The latest rail subsidy figures show Network Rail was given 7% more in 2014-15 as operating grant compared to the previous year. In addition it received £6.4 billion of Treasury guaranteed/subsidised loans for its capital spending programme. When Parliament returns I will want to ask more questions about value for money, progress with curbing inefficiency, and prospective returns on investment.
The main Train operating companies in England sent money to the Treasury as payments to run their franchises. Once again the train companies in receipt of the largest subsidies were Merseyrail, Scotrail and Arriva in Wales. Merseyrail’s subsidy ran at 19.8 p per mile, Scotrail at 13.8p, Wales at 13.6p and Northern at 7.8p. In contrast South West Trains paid in 9.6p a mile, East Coast 8.2p, Thames Link and First Capital each paid in 7.2p a mile to the Treasury. ( I have converted the published figures into pence per mile from pence per km as I thought we had agreed to keep miles for distance measures in our country)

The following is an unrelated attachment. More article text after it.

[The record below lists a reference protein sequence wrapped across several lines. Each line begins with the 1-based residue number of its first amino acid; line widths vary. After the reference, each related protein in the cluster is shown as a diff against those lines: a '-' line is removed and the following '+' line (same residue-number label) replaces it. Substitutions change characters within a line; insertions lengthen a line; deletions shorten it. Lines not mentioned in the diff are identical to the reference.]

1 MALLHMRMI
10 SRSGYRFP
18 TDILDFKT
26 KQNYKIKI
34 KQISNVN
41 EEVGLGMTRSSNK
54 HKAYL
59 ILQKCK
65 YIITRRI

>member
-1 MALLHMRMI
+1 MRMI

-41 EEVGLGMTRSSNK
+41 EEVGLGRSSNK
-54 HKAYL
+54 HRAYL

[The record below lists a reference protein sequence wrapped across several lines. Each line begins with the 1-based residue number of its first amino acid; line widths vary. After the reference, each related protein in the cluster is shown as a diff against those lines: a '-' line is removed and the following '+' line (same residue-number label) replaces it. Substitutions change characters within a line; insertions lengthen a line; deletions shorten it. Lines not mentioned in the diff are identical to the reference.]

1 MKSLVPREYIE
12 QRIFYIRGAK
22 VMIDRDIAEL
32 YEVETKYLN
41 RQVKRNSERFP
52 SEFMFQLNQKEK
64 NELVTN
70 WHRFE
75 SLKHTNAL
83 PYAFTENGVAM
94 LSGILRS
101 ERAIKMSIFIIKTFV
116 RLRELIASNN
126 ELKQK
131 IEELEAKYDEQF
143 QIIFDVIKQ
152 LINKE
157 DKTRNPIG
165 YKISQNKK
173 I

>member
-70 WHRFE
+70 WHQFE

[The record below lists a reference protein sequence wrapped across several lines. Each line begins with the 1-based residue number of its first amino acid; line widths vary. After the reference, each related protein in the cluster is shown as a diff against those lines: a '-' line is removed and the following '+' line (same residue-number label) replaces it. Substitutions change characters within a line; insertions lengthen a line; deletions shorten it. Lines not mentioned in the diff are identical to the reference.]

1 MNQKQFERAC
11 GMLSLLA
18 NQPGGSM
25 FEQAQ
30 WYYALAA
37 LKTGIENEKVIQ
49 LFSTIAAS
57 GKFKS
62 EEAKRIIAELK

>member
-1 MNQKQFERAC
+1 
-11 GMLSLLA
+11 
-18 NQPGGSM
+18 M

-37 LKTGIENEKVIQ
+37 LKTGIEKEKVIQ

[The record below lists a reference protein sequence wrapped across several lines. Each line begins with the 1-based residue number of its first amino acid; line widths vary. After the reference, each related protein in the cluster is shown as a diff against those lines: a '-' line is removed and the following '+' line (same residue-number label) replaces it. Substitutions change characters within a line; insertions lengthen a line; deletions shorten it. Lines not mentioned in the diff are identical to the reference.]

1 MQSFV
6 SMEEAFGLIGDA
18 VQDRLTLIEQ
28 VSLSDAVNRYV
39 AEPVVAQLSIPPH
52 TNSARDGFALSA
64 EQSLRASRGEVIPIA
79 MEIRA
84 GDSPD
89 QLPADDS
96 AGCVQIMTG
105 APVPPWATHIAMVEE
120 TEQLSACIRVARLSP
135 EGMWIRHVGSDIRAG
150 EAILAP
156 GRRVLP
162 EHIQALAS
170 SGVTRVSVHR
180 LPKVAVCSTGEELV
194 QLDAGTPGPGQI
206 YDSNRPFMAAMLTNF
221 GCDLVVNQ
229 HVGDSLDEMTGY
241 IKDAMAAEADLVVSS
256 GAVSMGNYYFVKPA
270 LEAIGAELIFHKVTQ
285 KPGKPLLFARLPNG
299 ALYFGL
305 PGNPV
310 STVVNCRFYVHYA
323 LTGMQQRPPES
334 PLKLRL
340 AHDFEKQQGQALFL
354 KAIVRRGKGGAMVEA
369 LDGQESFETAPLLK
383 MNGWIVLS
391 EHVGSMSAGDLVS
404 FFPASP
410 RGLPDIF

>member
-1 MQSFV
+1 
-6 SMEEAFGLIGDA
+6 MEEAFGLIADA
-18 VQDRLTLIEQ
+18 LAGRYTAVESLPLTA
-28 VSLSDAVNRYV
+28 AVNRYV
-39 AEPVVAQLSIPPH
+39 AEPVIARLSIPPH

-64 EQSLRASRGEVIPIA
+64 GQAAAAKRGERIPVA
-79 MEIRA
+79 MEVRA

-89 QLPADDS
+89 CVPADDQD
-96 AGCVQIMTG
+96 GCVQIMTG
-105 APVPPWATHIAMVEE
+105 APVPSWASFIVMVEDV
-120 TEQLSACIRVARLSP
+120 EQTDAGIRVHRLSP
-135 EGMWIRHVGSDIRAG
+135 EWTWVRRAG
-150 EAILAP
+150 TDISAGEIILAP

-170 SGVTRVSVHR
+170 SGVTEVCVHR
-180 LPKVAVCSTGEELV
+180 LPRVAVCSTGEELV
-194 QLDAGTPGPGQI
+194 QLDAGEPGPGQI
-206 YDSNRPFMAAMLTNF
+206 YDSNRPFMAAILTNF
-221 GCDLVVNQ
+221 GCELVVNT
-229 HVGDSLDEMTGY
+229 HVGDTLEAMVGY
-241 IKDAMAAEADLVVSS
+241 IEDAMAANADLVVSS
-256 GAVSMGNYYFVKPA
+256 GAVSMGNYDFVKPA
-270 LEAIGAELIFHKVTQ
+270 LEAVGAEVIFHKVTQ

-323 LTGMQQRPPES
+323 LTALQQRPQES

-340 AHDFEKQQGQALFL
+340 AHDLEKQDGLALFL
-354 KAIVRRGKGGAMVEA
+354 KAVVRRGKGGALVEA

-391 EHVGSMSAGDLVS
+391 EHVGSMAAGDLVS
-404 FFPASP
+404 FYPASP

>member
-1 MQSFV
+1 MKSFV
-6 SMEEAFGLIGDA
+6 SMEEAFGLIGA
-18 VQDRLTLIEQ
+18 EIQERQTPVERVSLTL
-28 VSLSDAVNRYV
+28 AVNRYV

There was an increase in private sector investment in new trains and total net payments by the train operating companies of £802 million to the government. This reflects the fact that the train companies required to pay in money sell more tickets to more passengers than the companies in need of subsidy.
Prior to Labour’s creation of a nationalised Network Rail total rail subsidies ran at around £2 billion a year (in today’s prices) compared with more than double that now. Total net rail grant of £4.8 billion and £6.4 billion more public borrowing means the railway alone now adds £11.2bn to annual public spending. There is considerable scope to improve on this performance.